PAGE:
Identifying and tackling chemical pollutants in the world’s oceans

In February 2013, thousands of seabirds began washing up along the South Coast of England covered in a mysterious waxy substance. As a huge rescue and disaster management effort began, the attentions of one expert team in the School of Geography, Earth and Environmental Sciences turned to the nature of the pollution and where it might have originated from.

“You can’t treat the sea as a dumping ground,” said Steve Rowland, Professor of Organic Geochemistry, and the scientist who for more than 30 years has been researching ‘supercomplex’ mixtures, such as those created by the breakdown of crude oil in the sea. “Unfortunately, and for a variety of reasons, that’s what we’ve been doing.”

It was Steve’s widely-cited paper, with PhD student Mark Gough, published in Nature in 1990 that began to turn the tide of public opinion as to the compositions of some of these unresolved complex mixtures. By 2000, his prize-winning study at the World Congress of the Society for Environmental Toxicology and Chemistry, in conjunction with the late Dr Peter Donkin, was also demonstrating the toxic effects that some mixtures were having on marine life.

“When people talk about pollution they are usually referring to individual chemicals,” Steve said. “But organic chemicals often exist not as one compound but as complex combinations – and the work we’ve been leading is breaking down these mixtures and identifying their components.”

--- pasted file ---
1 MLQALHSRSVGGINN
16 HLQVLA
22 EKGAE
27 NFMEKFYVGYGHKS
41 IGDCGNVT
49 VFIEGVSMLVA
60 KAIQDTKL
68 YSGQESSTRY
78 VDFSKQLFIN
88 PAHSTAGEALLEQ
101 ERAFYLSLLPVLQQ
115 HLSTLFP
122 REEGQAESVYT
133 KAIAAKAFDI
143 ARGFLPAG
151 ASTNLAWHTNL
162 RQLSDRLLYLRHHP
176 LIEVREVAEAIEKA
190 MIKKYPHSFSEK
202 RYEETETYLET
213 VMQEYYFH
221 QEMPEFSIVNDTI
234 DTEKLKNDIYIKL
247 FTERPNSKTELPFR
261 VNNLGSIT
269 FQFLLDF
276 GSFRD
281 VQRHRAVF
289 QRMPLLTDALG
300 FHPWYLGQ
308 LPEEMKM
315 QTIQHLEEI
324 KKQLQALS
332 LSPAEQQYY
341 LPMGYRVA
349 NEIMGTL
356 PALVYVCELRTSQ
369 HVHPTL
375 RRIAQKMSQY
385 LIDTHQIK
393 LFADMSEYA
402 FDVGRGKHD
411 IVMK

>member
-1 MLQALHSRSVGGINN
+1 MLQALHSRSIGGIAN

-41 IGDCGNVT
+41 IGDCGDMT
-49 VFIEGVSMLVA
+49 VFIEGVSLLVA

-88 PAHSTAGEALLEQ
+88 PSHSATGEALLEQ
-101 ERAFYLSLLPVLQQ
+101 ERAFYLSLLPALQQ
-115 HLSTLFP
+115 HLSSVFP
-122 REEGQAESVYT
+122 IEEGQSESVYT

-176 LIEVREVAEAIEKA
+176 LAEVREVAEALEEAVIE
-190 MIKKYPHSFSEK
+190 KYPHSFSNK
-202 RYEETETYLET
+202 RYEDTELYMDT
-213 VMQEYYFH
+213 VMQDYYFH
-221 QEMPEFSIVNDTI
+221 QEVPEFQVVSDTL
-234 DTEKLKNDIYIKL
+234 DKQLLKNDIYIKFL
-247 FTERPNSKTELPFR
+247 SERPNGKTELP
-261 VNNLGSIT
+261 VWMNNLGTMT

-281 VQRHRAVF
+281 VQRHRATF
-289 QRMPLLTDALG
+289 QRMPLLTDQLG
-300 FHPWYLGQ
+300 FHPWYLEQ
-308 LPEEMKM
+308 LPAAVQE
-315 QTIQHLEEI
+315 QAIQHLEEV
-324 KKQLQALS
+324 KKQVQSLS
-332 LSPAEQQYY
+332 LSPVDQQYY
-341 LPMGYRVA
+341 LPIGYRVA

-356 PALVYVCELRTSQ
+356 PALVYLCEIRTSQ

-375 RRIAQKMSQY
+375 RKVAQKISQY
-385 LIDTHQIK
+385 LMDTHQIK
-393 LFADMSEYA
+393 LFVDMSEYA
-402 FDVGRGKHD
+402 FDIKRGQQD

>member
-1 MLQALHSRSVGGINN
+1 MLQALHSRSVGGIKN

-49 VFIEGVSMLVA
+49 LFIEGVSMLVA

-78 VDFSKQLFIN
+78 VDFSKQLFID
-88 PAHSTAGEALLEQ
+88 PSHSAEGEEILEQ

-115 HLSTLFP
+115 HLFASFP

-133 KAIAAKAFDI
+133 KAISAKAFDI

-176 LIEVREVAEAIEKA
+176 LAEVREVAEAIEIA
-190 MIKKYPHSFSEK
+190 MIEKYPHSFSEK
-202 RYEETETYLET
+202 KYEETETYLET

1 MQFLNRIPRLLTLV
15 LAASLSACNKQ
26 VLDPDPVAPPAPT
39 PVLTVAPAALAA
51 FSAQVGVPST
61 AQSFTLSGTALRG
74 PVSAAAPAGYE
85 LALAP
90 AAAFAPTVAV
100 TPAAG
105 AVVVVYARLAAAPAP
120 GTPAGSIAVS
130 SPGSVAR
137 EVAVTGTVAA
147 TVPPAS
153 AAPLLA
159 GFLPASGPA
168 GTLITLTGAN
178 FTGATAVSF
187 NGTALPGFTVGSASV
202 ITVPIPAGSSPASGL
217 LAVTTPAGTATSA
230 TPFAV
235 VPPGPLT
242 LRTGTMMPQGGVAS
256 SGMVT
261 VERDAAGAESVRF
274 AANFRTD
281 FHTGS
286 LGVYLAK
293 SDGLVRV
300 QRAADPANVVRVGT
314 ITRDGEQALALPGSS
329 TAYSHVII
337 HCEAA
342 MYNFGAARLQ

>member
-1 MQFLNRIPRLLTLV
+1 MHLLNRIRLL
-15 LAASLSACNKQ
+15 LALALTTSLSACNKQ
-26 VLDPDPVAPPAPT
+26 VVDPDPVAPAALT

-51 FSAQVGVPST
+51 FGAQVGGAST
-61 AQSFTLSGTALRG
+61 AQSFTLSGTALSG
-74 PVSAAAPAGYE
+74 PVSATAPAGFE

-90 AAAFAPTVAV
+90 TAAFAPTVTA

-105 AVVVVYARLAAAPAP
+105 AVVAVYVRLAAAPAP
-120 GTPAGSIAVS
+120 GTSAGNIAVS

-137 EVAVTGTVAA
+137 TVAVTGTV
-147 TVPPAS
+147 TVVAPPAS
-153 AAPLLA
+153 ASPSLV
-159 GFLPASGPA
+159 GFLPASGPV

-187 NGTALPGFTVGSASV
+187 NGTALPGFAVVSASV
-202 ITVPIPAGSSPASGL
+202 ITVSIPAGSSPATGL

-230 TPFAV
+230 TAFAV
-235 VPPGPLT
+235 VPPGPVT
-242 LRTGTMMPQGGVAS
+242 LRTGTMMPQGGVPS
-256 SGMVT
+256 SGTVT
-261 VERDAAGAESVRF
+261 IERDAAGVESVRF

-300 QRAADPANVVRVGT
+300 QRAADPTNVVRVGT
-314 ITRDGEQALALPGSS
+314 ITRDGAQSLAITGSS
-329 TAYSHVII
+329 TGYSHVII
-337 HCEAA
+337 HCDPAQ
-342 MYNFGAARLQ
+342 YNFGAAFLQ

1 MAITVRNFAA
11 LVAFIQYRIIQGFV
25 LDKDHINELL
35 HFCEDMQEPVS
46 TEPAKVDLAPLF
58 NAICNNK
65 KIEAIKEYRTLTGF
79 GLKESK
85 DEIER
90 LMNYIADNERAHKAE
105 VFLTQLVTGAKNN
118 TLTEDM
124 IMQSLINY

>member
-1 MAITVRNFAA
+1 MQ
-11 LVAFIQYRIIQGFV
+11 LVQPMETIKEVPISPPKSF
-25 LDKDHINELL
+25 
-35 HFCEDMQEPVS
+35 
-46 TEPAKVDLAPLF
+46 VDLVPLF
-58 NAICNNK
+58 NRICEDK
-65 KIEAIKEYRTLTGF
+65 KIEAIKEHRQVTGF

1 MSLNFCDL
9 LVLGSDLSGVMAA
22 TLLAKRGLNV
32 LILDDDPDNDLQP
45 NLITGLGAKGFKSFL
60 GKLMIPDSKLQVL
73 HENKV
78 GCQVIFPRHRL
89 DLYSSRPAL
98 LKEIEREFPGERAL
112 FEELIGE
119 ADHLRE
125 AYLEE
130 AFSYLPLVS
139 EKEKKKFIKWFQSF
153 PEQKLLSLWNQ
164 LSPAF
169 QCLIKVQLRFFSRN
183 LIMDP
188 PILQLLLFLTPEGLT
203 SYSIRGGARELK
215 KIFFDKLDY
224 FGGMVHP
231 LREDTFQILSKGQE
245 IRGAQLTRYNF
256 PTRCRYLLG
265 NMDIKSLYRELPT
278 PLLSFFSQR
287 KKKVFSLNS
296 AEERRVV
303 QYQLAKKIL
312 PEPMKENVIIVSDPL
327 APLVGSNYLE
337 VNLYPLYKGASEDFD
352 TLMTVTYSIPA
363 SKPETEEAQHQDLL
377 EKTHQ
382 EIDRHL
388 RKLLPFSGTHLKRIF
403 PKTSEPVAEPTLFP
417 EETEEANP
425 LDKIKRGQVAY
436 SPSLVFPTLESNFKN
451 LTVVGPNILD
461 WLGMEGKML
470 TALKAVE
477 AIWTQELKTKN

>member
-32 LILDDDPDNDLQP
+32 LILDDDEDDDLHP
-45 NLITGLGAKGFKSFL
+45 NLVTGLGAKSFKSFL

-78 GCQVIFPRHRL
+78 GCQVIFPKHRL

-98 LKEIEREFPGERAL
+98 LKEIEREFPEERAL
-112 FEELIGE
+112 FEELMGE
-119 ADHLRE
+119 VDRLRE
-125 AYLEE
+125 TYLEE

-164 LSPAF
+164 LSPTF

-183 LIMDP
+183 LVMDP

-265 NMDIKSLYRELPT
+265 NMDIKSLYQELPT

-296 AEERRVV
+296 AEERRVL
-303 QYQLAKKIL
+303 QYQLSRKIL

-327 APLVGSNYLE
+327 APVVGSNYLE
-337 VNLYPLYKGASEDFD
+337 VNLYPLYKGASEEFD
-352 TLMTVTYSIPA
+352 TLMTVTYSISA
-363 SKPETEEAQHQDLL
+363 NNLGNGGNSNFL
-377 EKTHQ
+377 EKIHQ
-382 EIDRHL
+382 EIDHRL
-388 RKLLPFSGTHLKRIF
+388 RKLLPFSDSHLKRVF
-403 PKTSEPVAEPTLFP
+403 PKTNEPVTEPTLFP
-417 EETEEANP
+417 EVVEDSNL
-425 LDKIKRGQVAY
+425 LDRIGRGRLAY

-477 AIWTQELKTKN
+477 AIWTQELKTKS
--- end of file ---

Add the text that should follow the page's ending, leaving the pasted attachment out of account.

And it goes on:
Perhaps the biggest leap forward came when Steve’s team developed an analytical method based on multidimensional gas chromatography-mass spectrometry. It was an advancement recognised in 2009 by a €2 million Advanced Investigators Award by the European Research Council, which funded the purchase of cutting-edge laboratory equipment that has enabled the team’s analytical chemistry skills to be applied to a range of scientific areas.

That has included helping oil companies understand why their pipes become blocked with similar chemical mixtures; working with Birmingham University on identifying complex mixtures of pollutants in air; and then, with the seabirds, playing a forensic role in identifying the pollutant mixture. 

Their findings made national news: the substance was a lubricant, known as a PIB, of the type often used in the off-shore sector. The work that Steve and his team conducted led to a rapid change in policy which made it illegal to wash out cargo tanks and dump PIBs at sea.

The legacy of this work is also visible in Steve’s office, with a shelf full of PhD theses from students who’ve gone on to form a roll-call of influential scientists, laboratory heads and oil industry senior executives. It’s a pipeline of knowledge passed down to undergraduates through teaching as well.

Professor Steve Rowland on the value of research-informed teaching

I tell my students that what I’m about to teach them isn’t in their text books yet. Hopefully, what we’re doing in the research field at Plymouth is helping to revise future editions of text books.